This time Cadillac hired another American team, Sebring winners Action Express Racing, to achieve a three-car entry.
Last Call for Corvette Racing
GM will switch to a customer program next season as it transitions to the new Z06 GT3.Rs. That means this is the last factory-backed appearance of Corvette Racing at Le Mans after 22 years and eight victories with three different generations of America’s premier sports car.
In the future, two customer-owned Z06 GT3.Rs are anticipated for the WEC.
To say the current Corvette Racing WEC team is fired up about bringing the C8.R its first victory at Le Mans would be an understatement. When Nico Varrone crashed in the first free practice, the team completely rebuilt the right side of the car and got Nicky Catsburg out into qualifying in the “nick” of time. His lap advanced the team to the final round of Hyperpole. The repairs included suspension pieces, brakes, front and rear fenders, door and rocker panels, plus the wing, rear facia and decklids, among other items.
“It sounds weird now, but it was a nice boost actually for everyone,” said Catsburg. “It’s a good feeling to know we have made it.”
Texan Ben Keating then won the pole in the Hyperpole session by getting a tow from a rival Ferrari down the Mulsanne straight.
“I passed him into Mulsanne (corner), and he didn't slow me down any. It was incredible and I thought that was as good as it gets.”
Team manager Marc Maurini said the best time to see who is quickest in the GTE Am race is around nightfall in France (or 4 p.m. EDT).
The Corvette team has something in it’s back pocket for the race, he said, but so do the other teams.
“About 10 or 11 o’clock at night, (4 to 5 p.m. EDT) you start to realize who you’re racing against. In terms of our car speed, that depends on how well everybody else is prepared. But in operational terms, we’re at the top of our game.”
New Safety Car, Restart Rules
Lambasted in some quarters as American-style racing, the new safety car rules will bunch the entire field for restarts after being reorganized according to cars on the lead lap in each class.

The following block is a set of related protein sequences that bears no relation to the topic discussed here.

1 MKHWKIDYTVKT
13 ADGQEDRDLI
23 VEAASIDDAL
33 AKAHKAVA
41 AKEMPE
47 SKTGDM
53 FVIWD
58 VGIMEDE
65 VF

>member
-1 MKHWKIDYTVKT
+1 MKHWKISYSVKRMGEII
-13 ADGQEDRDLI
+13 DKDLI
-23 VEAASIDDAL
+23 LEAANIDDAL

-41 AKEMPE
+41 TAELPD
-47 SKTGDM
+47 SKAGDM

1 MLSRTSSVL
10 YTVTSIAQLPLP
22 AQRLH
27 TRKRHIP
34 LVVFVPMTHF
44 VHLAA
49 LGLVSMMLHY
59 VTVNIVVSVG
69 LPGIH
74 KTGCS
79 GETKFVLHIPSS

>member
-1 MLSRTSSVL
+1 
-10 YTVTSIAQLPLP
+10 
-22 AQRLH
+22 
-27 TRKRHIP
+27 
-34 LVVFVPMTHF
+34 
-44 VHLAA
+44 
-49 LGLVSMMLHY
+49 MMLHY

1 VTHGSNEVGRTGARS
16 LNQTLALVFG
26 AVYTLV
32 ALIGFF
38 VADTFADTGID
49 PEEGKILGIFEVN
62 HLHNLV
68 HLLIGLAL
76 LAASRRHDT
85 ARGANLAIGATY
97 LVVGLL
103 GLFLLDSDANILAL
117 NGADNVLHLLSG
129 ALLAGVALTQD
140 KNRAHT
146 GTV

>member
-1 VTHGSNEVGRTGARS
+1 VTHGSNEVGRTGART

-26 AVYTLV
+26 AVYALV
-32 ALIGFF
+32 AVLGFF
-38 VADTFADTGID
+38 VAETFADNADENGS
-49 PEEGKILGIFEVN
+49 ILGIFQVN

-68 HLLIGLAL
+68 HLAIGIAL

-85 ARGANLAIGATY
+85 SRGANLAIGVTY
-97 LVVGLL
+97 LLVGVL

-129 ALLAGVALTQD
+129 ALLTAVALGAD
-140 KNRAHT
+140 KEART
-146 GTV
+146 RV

That’s the same approach as used in IMSA and a change from the previous use of three safety cars at Le Mans.
It might become “cautions breeding cautions.” But there will be a lot of door-to-door racing once the green falls following safety car periods.
All bets are on if there’s a safety car in the final hours. Ironically, that’s when the Le Mans regulars might go to NASCAR-style “rubbing is racing” while the NASCAR Garage 56 entry drivers, if still racing, will be trying to steer clear in order to make the finish!
All Eyes on Garage 56
One can expect the NASCAR/Hendrick Motorsports Camaro to get a fair amount of TV coverage coming out of Garage 56.
Watch it through the Porsche Curves and then the final Ford Curve leading to the front straight to judge its road-racing ability.
The Porsche Curves are taken at daunting high speed. Not long afterward, there’s a major side-to-side weight shift entering the Ford Curve, virtually a chicane, leading to the front straight.
The goal? Finish the race.
The Envelope Please ... Time to Pick the Winners
Right. It’s a 24-hour. So, who knows?
Here's the picks for this year's podium finishers:
Hypercar: Ferrari AF Corse, Toyota Gazoo Racing, Porsche Penske Motorsports.
LMP2: United Autosports, WRT Racing, JOTA
GTE LM: AF Corse Ferrari, Corvette Racing, Richard Mille AF Corse Ferrari